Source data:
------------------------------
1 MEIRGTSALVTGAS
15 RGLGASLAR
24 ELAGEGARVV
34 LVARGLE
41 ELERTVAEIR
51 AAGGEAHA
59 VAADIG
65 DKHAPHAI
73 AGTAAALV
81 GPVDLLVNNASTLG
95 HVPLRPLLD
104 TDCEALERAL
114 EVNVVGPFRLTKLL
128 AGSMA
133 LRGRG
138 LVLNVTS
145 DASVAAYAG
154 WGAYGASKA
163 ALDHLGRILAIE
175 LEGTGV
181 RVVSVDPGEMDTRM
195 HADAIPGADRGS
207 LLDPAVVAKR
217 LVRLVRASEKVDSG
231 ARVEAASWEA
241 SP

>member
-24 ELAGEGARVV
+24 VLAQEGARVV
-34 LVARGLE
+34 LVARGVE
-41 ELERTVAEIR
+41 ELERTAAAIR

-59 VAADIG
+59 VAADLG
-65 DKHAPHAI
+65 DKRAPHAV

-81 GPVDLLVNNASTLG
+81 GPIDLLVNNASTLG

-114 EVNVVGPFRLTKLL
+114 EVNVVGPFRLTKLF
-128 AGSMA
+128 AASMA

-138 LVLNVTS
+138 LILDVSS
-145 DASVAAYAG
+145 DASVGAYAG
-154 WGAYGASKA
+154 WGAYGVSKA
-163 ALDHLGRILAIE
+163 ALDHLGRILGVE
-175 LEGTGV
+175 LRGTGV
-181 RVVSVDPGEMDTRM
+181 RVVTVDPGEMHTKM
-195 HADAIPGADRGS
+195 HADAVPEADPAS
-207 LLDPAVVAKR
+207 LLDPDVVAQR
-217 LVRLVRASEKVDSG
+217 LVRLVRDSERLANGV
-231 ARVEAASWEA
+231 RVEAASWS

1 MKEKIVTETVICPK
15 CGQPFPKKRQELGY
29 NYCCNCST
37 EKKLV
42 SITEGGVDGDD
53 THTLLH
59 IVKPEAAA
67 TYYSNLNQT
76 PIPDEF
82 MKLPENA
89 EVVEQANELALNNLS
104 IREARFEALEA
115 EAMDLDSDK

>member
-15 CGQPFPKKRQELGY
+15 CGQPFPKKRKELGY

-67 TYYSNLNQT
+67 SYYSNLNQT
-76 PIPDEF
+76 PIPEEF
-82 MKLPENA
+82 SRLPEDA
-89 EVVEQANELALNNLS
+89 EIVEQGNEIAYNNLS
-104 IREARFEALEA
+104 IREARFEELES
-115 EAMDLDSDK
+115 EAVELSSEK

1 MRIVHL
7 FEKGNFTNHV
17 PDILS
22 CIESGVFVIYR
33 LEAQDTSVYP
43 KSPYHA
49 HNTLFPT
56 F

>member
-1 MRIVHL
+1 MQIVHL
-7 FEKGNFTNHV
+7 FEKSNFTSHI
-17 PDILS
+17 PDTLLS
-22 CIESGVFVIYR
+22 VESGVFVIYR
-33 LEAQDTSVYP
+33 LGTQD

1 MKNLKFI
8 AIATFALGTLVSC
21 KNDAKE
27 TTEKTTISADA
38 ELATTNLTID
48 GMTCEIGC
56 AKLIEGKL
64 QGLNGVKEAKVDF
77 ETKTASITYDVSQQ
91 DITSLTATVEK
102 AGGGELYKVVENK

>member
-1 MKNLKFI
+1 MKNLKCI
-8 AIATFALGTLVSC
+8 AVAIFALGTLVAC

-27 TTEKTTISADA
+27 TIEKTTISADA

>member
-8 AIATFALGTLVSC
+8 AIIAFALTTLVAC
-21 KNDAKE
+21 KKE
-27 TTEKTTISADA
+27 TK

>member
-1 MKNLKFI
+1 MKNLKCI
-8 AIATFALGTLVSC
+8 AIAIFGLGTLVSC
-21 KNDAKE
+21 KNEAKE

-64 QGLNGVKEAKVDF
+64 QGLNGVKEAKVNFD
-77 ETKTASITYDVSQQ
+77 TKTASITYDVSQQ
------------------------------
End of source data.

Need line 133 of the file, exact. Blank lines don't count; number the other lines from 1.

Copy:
+21 KKE